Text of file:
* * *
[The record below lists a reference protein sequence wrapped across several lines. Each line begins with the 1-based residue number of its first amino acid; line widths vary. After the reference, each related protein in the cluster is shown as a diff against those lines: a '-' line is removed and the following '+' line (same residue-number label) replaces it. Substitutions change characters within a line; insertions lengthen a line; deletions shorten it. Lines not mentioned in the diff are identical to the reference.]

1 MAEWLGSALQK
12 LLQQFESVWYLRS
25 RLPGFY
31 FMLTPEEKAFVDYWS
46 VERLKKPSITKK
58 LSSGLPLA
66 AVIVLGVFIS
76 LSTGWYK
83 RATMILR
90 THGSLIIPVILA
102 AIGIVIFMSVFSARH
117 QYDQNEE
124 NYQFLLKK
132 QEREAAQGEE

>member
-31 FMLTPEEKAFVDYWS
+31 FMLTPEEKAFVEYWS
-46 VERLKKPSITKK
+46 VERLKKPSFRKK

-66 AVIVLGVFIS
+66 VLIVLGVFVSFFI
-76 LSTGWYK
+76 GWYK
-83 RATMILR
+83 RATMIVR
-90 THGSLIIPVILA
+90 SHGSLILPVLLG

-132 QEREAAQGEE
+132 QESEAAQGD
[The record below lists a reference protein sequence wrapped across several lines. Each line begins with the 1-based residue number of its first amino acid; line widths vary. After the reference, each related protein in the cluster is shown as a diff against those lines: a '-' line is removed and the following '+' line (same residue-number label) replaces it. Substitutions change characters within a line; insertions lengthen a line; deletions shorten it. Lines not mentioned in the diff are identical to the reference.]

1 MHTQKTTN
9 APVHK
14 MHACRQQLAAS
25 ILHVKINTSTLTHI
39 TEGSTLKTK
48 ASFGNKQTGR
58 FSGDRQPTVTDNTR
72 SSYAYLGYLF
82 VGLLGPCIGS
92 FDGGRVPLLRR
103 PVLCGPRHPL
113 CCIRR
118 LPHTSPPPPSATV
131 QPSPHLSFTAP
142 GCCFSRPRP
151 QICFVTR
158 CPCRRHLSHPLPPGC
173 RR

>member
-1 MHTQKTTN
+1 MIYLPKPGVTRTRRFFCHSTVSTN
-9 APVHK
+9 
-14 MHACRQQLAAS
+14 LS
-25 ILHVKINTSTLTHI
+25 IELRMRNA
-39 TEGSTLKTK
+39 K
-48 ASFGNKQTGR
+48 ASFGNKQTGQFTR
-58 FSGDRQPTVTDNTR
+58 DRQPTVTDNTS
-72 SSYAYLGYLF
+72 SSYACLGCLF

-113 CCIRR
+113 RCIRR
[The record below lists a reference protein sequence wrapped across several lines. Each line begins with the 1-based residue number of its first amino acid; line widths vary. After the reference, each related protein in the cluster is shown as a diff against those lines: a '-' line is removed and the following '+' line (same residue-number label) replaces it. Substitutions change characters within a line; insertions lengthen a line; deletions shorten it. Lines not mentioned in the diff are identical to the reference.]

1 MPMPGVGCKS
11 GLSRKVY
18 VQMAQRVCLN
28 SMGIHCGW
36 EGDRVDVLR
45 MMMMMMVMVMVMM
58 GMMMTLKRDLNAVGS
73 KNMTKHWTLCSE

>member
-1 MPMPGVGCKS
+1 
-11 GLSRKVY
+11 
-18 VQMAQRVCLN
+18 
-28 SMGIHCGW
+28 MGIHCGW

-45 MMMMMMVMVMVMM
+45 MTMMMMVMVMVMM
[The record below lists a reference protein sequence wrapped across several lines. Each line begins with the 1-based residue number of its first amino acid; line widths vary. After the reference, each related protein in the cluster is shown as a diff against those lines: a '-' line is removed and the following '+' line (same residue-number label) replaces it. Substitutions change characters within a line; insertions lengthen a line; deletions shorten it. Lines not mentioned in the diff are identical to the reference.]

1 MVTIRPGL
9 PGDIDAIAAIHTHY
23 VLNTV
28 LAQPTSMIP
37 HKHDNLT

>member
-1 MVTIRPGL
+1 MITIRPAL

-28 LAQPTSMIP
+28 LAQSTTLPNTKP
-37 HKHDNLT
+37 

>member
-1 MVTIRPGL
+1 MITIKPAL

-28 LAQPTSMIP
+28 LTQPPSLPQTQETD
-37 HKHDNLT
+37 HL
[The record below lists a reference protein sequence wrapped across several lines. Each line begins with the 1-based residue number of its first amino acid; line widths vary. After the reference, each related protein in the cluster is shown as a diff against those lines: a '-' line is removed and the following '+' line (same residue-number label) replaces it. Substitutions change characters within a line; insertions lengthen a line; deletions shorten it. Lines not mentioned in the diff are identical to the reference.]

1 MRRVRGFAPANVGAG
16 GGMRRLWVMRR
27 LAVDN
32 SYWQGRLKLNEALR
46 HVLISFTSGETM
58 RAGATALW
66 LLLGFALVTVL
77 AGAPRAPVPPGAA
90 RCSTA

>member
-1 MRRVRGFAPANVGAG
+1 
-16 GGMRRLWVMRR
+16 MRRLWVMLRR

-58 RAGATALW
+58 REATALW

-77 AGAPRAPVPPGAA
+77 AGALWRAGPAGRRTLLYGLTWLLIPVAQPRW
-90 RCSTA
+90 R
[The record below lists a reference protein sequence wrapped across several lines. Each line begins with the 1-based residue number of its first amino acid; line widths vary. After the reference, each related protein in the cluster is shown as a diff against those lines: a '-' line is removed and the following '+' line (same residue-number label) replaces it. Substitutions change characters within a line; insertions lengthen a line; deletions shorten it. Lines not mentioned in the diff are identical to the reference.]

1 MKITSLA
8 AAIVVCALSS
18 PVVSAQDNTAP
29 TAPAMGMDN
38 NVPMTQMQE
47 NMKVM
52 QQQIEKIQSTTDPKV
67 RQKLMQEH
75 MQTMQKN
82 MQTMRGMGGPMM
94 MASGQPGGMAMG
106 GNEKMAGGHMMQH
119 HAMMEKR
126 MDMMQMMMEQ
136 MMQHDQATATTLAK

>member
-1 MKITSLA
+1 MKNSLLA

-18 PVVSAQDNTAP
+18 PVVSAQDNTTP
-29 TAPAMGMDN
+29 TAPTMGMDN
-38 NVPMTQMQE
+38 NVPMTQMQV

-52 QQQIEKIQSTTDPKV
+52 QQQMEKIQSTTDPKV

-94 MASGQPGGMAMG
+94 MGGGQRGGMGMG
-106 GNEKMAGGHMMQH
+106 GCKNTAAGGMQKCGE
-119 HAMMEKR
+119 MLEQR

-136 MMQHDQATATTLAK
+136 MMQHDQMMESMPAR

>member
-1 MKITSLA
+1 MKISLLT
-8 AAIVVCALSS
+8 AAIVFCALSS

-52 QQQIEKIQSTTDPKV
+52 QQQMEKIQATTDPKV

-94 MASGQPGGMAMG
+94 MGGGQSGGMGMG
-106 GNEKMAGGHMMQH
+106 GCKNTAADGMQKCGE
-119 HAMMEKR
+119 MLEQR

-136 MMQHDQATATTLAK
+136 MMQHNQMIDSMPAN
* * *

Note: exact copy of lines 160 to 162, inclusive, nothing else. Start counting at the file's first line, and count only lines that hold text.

+106 GCKNTAAGGMQKCGE
-119 HAMMEKR
+119 MLEQR